How the Brains of Those Blinded at a Young Age Differ

Some areas show increased connectivity

(Newser) - Ever wonder whether being blind was in some way an advantage for pianists like Ray Charles, George Shearing, Art Tatum, and Stevie Wonder? New research published in the journal PLOS ONE finds that the brains of people blind from a young age are dramatically different than the brains of normally...

Your Favorite Music Can Actually Get You High


Music Really
Is a Drug
NEW STUDY

Music Really Is a Drug

Rock 'n' roll hits your brain the same way as sex and drugs

(Newser) - Scientists are developing a deeper understanding of what's going on in our brains when sex, drugs, and rock 'n' roll make us feel high, reports Popular Science . Neuroscientist Daniel Levitin, who wrote the 2006 bestseller This Is Your Brain on Music, has published a study looking into exactly...

Don't Marry Mario: 'Locked-in' Patients Can Finally 'Talk'

They communicate by thinking yes or no

(Newser) - Four paralyzed patients unable to communicate for years were finally able to do so through a potentially groundbreaking brain-reading system. And it turns out that one of them really didn't want his daughter to marry her boyfriend. The patients all had advanced ALS and were unable to control even...

Your Life May Indeed Flash Before Your Eyes at Death
Your Life May Indeed Flash
Before Your Eyes at Death
new study

Your Life May Indeed Flash Before Your Eyes at Death

But not chronologically, more of a jumble, say researchers

(Newser) - The idea that our lives flash before our eyes in the moments before we die may sound close to mystical, but neurologists at Hadassah University in Jerusalem say the phenomenon—or at least some version of it—appears to be quite common. They found, however, that "life review experiences,...

Another Hangover to Worry About
Another Hangover
to Worry About
NEW STUDY

Another Hangover to Worry About

'Emotional hangovers' can shape future memories, study shows

(Newser) - With more holiday revelry looming, the last thing we need to worry about is another type of hangover. But odds are we've already experienced a phenomenom called "emotional hangover." That's the name neuroscientists have given to that heartsick feeling that trails painful experiences or the euphoria...

Scientists Map 97 New Areas of the Human Brain

'A huge leap in neuroscience'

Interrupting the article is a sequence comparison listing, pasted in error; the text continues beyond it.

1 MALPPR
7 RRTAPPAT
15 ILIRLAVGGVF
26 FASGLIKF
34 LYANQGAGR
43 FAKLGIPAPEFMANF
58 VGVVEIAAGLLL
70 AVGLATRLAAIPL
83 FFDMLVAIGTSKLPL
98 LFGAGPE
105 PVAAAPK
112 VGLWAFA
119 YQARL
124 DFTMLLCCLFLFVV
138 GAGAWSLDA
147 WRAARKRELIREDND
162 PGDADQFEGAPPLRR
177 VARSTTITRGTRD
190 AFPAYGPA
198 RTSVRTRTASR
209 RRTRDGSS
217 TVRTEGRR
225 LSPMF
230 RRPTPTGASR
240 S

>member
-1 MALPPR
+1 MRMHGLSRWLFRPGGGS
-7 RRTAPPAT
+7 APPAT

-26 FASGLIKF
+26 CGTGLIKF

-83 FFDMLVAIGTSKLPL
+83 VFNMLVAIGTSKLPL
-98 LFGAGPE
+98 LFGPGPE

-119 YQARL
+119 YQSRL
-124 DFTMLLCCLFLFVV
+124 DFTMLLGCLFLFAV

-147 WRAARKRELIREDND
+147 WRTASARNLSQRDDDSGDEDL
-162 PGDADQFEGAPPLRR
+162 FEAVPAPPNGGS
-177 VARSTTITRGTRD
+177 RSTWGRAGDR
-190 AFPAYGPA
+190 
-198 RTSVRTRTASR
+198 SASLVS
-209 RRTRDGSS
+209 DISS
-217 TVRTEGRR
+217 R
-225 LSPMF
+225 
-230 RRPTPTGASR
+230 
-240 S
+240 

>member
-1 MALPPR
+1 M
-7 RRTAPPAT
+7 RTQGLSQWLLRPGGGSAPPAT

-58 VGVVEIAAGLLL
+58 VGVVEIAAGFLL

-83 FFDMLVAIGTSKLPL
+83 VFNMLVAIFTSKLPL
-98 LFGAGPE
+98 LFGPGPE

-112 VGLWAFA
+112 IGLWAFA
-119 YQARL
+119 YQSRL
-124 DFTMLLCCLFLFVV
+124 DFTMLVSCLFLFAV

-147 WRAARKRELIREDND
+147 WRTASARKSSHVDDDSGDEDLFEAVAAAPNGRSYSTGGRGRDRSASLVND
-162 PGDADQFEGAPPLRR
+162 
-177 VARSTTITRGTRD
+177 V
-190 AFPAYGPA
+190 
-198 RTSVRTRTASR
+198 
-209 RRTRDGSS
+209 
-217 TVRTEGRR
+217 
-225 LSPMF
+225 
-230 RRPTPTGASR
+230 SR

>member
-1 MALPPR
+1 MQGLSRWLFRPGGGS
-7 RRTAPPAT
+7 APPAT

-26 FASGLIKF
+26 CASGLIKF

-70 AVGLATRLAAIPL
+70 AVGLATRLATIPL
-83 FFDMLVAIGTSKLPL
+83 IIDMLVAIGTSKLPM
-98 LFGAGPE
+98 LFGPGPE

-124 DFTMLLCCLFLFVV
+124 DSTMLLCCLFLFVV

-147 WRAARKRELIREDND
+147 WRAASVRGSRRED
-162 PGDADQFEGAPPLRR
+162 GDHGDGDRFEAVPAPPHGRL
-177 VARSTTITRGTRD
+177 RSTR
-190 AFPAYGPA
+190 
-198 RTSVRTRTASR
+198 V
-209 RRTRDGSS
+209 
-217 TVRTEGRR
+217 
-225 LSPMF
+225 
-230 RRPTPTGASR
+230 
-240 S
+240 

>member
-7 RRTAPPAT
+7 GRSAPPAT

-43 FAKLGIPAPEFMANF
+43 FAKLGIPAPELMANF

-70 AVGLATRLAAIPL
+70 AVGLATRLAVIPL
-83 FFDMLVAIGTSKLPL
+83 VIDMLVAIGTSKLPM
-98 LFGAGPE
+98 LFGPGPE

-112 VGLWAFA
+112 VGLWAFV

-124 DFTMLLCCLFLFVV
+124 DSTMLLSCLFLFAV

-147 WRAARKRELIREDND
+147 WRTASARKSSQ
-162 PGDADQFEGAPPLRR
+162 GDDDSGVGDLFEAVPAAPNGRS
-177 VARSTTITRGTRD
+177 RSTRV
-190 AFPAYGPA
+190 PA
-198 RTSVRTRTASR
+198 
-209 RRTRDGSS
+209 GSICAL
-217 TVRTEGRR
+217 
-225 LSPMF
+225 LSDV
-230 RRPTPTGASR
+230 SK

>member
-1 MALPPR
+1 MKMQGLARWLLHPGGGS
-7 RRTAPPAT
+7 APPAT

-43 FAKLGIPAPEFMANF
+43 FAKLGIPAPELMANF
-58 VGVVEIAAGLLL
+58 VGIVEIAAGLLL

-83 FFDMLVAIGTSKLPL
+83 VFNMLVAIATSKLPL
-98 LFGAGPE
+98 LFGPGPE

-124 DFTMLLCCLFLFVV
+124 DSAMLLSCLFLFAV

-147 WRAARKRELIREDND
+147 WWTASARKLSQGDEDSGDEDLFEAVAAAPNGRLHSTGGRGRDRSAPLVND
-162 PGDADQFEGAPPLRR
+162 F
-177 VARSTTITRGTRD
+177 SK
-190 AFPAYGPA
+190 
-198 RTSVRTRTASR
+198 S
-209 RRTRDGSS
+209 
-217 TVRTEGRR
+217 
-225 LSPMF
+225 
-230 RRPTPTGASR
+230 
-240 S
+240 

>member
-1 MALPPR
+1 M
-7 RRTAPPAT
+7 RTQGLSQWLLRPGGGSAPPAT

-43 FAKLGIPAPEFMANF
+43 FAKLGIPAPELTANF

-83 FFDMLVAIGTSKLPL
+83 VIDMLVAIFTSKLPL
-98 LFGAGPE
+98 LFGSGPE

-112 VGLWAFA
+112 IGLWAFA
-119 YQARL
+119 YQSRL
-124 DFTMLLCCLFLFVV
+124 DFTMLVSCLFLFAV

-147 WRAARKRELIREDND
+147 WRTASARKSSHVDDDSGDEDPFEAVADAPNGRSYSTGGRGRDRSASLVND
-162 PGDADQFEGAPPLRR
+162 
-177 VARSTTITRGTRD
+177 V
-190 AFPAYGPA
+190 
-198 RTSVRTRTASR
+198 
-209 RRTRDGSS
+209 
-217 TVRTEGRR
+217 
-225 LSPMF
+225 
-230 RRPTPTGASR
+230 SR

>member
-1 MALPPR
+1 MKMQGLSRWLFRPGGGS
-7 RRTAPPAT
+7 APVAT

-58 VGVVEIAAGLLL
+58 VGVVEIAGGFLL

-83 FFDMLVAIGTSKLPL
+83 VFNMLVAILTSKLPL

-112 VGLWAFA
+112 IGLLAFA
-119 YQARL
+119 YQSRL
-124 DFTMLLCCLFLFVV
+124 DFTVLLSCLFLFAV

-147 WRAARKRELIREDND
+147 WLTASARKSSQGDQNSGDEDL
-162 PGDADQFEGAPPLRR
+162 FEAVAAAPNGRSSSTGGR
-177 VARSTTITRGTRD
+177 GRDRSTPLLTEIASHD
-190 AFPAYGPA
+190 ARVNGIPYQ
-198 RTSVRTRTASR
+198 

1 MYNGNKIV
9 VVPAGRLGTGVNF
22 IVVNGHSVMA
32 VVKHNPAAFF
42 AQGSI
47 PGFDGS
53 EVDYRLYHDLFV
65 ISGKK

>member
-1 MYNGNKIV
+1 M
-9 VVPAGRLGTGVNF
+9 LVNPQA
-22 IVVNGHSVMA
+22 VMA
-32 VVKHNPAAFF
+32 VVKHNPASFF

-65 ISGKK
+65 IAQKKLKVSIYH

(Newser) - It's not quite the leap from an 18th-century atlas to Google Maps, but it's close. The Verge reports scientists from Washington University in St. Louis have created a new map of the human brain that includes 97 areas never before identified. They published their findings Wednesday in Nature...

Why You Toss and Turn the First Night in a Strange Place

Blame the left side of your brain: researchers

(Newser) - If you find it hard to doze off on your first night in unfamiliar surroundings, you're not alone—and it may be because you're like a dolphin. In a study published in Current Biology , Brown University scientists found this type of sleep disturbance (referred to as the "...

Scientists Can Now Control Mouse Minds With Magnets

And that could have huge implications for humans

(Newser) - Scientists at the University of Virginia were able to control the brains of living mice using magnetic fields, essentially harnessing the power of mind control, according to a study published this week in Nature Neuroscience. Researchers created a synthetic gene—dubbed Magneto, obviously—that is sensitive to magnetic fields and...

Woman Develops 'Temporary Kleptomania' After Surgery

Brazilian went in for a tummy tuck and boob job, came out with a desire to steal

(Newser) - A woman who went under the knife for a little nip-and-tuck in 2013 ended up with a case of pocket-and-run as well. Per Live Science , the 40-year-old Brazilian had cosmetic surgery on her stomach, arms, and breasts, but just a few days after the procedure, she started having "recurring...

Researchers Explain Why We Sigh

It's actually a vital life process to keep our lungs functioning: study

(Newser) - People may think they sigh just for the heck of it, but UCLA and Stanford researchers have pinpointed two specific clusters of neurons in the brain stem that appear to turn normal breaths into sighs—and that process may happen for a vital reason, a press release notes. Using mice...